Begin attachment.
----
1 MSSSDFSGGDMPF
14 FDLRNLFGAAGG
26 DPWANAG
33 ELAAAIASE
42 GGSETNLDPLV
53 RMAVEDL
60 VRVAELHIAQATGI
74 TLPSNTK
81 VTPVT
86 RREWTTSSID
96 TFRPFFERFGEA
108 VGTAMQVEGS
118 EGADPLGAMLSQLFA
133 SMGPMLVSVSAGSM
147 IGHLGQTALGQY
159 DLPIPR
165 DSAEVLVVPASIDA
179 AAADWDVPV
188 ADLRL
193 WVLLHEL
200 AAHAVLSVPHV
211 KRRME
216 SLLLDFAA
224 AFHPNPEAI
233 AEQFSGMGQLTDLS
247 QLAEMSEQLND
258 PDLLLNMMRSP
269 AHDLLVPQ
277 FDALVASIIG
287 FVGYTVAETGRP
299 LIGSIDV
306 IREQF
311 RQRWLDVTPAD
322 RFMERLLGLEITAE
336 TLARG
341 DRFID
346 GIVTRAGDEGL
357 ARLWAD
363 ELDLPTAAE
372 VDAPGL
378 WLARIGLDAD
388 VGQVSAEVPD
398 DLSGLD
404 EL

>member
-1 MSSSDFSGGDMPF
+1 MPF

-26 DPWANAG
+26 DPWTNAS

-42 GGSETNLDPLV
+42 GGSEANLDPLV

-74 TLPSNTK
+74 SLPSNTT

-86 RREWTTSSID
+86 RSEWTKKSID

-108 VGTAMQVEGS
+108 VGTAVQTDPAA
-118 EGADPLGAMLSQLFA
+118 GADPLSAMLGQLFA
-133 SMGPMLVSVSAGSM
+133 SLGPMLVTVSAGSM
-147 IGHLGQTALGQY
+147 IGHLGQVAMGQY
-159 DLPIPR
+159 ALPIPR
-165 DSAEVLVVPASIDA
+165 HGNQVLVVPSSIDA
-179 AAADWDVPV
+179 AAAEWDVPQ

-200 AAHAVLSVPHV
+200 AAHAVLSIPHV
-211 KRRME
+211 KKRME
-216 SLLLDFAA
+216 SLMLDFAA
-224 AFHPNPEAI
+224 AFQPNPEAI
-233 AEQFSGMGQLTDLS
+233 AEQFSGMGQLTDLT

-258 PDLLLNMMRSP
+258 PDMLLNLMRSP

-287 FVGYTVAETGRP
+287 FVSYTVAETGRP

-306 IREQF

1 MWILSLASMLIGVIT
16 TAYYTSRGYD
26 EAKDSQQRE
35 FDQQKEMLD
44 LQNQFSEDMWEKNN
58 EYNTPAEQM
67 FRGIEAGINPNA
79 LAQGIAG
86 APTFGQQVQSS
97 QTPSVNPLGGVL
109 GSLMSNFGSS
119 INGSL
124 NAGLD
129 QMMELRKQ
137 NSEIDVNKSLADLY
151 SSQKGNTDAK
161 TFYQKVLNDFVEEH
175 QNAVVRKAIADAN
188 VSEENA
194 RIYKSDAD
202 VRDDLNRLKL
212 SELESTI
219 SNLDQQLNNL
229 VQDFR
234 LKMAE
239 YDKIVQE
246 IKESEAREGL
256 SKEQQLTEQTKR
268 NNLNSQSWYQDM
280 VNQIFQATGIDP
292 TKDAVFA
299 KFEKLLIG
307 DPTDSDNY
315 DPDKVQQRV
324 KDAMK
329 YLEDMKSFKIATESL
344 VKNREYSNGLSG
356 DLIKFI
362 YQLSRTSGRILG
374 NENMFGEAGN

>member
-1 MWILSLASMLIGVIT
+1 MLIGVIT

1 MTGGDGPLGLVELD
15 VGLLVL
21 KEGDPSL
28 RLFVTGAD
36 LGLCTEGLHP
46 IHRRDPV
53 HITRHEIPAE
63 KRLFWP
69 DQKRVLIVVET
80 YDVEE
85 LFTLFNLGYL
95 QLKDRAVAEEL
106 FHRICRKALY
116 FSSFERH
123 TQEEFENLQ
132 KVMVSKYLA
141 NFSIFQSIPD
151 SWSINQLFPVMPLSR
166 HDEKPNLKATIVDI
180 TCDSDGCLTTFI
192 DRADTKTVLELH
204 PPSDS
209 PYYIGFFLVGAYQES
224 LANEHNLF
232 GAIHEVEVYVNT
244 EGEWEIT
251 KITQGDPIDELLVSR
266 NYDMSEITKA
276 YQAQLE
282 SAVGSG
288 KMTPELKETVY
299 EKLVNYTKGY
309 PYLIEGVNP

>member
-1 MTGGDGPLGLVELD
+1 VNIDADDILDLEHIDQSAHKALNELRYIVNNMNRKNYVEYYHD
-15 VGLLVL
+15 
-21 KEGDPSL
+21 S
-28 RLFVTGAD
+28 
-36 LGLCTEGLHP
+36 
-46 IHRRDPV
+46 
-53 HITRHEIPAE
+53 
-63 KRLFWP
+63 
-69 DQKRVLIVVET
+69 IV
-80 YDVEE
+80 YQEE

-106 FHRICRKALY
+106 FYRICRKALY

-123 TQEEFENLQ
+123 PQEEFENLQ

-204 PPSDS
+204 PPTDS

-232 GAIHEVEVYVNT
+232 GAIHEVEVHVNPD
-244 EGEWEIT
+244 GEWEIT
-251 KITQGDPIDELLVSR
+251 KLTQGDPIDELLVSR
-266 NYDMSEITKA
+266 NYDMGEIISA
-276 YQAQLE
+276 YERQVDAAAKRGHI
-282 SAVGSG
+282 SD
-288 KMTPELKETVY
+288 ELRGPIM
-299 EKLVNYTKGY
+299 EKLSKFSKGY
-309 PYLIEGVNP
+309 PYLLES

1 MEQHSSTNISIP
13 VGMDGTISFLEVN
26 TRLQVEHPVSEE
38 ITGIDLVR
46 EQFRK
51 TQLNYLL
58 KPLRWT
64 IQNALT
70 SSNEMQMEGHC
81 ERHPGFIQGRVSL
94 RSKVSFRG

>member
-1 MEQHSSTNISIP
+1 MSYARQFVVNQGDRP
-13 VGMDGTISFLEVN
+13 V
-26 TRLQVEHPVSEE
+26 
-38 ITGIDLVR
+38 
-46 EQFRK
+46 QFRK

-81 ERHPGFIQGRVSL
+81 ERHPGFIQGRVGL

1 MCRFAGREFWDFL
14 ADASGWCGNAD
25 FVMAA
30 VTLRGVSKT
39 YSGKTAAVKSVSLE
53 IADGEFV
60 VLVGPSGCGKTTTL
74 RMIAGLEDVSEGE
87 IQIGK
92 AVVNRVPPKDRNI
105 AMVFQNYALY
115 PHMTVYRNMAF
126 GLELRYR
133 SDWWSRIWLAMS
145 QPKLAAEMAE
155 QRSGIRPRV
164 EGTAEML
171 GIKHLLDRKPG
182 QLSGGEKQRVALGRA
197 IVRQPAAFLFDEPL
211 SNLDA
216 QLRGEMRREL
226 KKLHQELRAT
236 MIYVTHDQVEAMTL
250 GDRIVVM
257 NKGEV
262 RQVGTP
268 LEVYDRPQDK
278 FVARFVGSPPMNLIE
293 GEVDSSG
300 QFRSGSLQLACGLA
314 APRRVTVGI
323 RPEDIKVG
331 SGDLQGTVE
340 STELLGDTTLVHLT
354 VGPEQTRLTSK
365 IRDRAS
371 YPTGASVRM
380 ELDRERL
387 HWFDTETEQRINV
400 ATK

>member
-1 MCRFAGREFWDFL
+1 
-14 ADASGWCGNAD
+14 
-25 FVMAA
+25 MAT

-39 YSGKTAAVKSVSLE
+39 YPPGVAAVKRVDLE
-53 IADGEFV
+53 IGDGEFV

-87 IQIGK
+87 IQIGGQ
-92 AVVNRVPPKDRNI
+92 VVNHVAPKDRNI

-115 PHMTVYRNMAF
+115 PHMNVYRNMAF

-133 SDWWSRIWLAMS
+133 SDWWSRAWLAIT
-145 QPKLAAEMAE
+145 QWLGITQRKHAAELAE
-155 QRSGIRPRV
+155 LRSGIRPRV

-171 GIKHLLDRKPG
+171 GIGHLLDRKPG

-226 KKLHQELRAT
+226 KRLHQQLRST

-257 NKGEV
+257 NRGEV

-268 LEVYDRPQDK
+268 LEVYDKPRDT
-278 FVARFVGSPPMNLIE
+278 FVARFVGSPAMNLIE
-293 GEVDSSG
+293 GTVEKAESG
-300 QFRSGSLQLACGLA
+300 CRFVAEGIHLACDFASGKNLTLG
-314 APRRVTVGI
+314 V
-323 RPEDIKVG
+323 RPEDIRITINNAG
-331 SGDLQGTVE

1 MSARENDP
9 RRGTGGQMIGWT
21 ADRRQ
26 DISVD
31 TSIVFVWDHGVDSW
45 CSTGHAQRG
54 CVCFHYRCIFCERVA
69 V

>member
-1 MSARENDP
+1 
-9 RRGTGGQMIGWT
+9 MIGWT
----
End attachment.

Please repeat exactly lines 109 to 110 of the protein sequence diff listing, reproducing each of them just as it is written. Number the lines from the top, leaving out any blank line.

234 LKMAE
239 YDKIVQE